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Imagine investigating the reasons behind and patterns in humankind’s successes and failures. Picture yourself searching for explanations and motivations, and exploring every imaginable field, from art and literature to anthropology, archaeology, philosophy and political science. Imagine calling yourself a historian.

As a historian, you’ll learn the lessons of history:
  • To compare and contrast differing economies, societies, political systems and cultures;
  • To identify the origins of change in the past and present; and
  • To understand the continuities in history.
At St. Norbert College, you can master critical thinking by minoring in history or earning a Bachelor of Arts degree in one of six history concentrations:
  • Africa
  • Asia
  • Europe
  • Latin America
  • Middle East
  • United States
A History Degree at Work
The analytical ability you develop as a history major will serve you well in many careers:
  • Analyst
  • Archivist
  • Educator
  • Editor
  • Congressional aide
  • Journalist
  • Campaign worker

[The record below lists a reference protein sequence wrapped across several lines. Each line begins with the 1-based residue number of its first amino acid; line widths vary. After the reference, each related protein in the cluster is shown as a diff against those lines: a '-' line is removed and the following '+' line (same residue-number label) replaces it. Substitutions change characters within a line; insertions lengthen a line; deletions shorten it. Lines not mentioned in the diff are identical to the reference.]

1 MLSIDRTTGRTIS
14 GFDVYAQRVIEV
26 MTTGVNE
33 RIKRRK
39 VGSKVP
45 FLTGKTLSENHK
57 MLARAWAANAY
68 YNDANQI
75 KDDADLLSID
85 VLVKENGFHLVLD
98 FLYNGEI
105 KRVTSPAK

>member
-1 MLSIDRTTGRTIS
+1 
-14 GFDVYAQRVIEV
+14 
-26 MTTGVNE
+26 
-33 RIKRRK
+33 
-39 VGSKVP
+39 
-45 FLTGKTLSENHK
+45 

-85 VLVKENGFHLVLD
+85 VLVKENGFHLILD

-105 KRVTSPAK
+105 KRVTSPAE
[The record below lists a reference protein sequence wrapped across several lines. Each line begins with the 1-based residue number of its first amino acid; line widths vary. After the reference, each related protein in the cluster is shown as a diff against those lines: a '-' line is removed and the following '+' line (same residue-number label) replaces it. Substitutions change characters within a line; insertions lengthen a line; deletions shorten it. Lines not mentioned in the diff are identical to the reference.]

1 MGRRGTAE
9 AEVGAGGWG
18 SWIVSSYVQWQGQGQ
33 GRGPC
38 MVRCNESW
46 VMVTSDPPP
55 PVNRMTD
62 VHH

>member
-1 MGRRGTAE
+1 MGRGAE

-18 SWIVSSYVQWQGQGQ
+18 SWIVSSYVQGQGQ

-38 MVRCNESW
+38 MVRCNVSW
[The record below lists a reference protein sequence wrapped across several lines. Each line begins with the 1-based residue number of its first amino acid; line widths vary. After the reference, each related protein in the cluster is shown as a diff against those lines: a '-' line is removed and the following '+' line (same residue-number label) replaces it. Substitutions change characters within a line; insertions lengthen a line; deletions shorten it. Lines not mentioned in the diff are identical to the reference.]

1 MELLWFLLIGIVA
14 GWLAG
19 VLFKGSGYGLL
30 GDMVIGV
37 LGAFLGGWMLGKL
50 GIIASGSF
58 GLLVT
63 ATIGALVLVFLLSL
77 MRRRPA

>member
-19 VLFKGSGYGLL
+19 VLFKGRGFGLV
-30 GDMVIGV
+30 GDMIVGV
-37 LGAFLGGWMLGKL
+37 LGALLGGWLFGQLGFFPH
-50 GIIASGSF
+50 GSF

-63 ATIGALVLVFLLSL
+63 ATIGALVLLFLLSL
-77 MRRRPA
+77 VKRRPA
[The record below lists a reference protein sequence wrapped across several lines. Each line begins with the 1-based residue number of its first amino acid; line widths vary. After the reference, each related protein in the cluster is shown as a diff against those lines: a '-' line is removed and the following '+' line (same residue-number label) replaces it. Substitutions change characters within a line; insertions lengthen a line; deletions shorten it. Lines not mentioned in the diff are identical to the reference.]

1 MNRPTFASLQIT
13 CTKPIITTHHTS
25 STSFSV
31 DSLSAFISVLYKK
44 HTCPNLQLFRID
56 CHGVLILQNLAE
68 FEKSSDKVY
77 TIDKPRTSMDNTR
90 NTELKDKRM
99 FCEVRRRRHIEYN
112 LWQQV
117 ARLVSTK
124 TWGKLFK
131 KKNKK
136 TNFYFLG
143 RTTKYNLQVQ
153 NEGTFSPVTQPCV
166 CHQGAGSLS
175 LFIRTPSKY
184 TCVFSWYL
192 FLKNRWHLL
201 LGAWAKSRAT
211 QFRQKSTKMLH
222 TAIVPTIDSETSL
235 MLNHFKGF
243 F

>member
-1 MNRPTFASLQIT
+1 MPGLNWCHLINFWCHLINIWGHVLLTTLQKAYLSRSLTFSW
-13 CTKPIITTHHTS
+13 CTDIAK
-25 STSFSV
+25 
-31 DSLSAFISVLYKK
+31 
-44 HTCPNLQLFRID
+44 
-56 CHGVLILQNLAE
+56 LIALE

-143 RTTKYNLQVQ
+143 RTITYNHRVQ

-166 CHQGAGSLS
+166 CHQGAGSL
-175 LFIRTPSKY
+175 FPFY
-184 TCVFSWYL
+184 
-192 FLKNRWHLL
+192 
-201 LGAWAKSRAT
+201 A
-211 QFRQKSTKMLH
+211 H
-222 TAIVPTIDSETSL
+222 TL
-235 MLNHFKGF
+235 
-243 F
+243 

• Foundation staffer

Enhance Your History Degree
At St. Norbert, you can enrich your cultural understanding by pursuing a major, minor or certificate in one of several foreign languages. You also are encouraged to experience world history firsthand by taking part in the college’s extensive study-abroad program.

Academic excellence as a history student at St. Norbert may qualify you for awards and scholarships. You also can deepen your involvement in the field of history through membership in our chapter of Phi Alpha Theta, the national history honor society.

Faculty Profile

“Holed up in his hotel room with a suitcase full of priceless books and documents borrowed from the shuttered library, Anh Sy Huy Le interviewed for an open position teaching Asian history at St. Norbert College. Amazed at the welcoming and kind nature of the interview committee, he couldn’t resist returning to the Midwest. ‘Eventually I came back home, which is the Midwest. I have a very special fondness for the Midwest, very friendly people … my familiar terrains.’”

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